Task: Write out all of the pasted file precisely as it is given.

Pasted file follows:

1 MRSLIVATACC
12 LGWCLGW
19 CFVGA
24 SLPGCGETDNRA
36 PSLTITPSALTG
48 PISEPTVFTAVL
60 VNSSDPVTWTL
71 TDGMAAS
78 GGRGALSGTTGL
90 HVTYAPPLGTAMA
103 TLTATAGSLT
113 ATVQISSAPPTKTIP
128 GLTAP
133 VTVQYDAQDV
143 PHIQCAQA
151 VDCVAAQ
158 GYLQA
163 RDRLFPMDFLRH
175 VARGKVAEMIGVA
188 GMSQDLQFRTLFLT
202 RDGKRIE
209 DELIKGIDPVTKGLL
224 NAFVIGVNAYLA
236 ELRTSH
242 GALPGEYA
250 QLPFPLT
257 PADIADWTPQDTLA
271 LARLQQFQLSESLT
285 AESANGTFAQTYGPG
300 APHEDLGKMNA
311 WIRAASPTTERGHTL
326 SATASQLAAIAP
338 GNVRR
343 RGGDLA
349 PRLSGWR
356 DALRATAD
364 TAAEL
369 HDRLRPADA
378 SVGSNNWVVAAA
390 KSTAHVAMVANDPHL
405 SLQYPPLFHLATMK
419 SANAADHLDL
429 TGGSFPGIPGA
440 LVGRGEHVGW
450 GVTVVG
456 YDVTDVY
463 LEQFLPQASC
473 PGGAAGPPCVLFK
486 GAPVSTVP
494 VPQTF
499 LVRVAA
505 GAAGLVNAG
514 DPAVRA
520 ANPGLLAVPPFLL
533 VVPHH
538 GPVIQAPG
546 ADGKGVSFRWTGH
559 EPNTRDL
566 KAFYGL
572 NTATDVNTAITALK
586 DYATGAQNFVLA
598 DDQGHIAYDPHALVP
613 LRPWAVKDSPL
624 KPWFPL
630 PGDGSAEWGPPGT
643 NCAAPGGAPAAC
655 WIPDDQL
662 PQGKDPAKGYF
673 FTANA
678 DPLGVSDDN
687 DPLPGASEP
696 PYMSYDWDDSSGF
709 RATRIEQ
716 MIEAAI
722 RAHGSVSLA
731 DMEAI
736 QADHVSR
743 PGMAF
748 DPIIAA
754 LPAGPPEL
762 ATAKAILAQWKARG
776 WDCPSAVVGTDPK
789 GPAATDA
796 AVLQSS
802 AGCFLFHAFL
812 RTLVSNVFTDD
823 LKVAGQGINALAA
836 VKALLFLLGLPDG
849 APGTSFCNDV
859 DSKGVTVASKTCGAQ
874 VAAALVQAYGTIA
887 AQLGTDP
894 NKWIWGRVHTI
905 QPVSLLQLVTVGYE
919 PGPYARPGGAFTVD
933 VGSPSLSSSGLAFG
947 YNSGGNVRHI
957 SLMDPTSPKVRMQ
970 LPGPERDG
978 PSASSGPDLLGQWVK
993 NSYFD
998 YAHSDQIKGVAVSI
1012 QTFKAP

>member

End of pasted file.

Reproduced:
1 MRSLIVATACC
12 LGWCLGW
19 CFVGA
24 SLPGCGETDNRA
36 PSLTITPSALTG
48 PISEPTVFTAVL
60 VNSSDPVTWTL
71 TDGMAAS
78 GGRGALSGTTGL
90 HVTYAPPLGTAMA
103 TLTATAGSLT
113 ATVQISSAPPTKTIP
128 GLTAP
133 VTVQYDAQDV
143 PHIQCAQA
151 VDCVAAQ
158 GYLQA
163 RDRLFPMDFLRH
175 VARGKVAEMIGVA
188 GMSQDLQFRTLFLT
202 RDGKRIE
209 DELIKGIDPVTKGLL
224 NAFVIGVNAYLA
236 ELRTSH
242 GALPGEYA
250 QLPFPLT
257 PADIADWTPQDTLA
271 LARLQQFQLSESLT
285 AESANGTFAQTYGPG
300 APHEDLGKMNA
311 WIRAASPTTERGHTL
326 SATASQLAAIAP
338 GNVRR
343 RGGDLA
349 PRLSGWR
356 DALRATAD
364 TAAEL
369 HDRLRPADA
378 SVGSNNWVVAAA
390 KSTAHVAMVANDPHL
405 SLQYPPLFHLATMK
419 SANAADHLDL
429 TGGSFPGIPGA
440 LVGRGEHVGW
450 GVTVVG
456 YDVTDVY
463 LEQFLPQASC
473 PGGAAGPPCVLFK
486 GAPVSTVP
494 VPQTF
499 LVRVAA
505 GAAGLVNAG
514 DPAVRA
520 ANPGLLAVPPFLL
533 VVPHH
538 GPVIQAPG
546 ADGKGVSFRWTGH
559 EPNTRDL
566 KAFYGL
572 NTATDVNTAITALK
586 DYATGAQNFVLA
598 DDQGHIAYDPHALVP
613 LRPWAVKDSPL
624 KPWFPL
630 PGDGSAEWGPPGT
643 NCAAPGGAPAAC
655 WIPDDQL
662 PQGKDPAKGYF
673 FTANA
678 DPLGVSDDN
687 DPLPGASEP
696 PYMSYDWDDSSGF
709 RATRIEQ
716 MIEAAI
722 RAHGSVSLA
731 DMEAI
736 QADHVSR
743 PGMAF
748 DPIIAA
754 LPAGPPEL
762 ATAKAILAQWKARG
776 WDCPSAVVGTDPK
789 GPAATDA
796 AVLQSS
802 AGCFLFHAFL
812 RTLVSNVFTDD
823 LKVAGQGINALAA
836 VKALLFLLGLPDG
849 APGTSFCNDV
859 DSKGVTVASKTCGAQ
874 VAAALVQAYGTIA
887 AQLGTDP
894 NKWIWGRVHTI
905 QPVSLLQLVTVGYE
919 PGPYARPGGAFTVD
933 VGSPSLSSSGLAFG
947 YNSGGNVRHI
957 SLMDPTSPKVRMQ
970 LPGPERDG
978 PSASSGPDLLGQWVK
993 NSYFD
998 YAHSDQIKGVAVSI
1012 QTFKAP

>member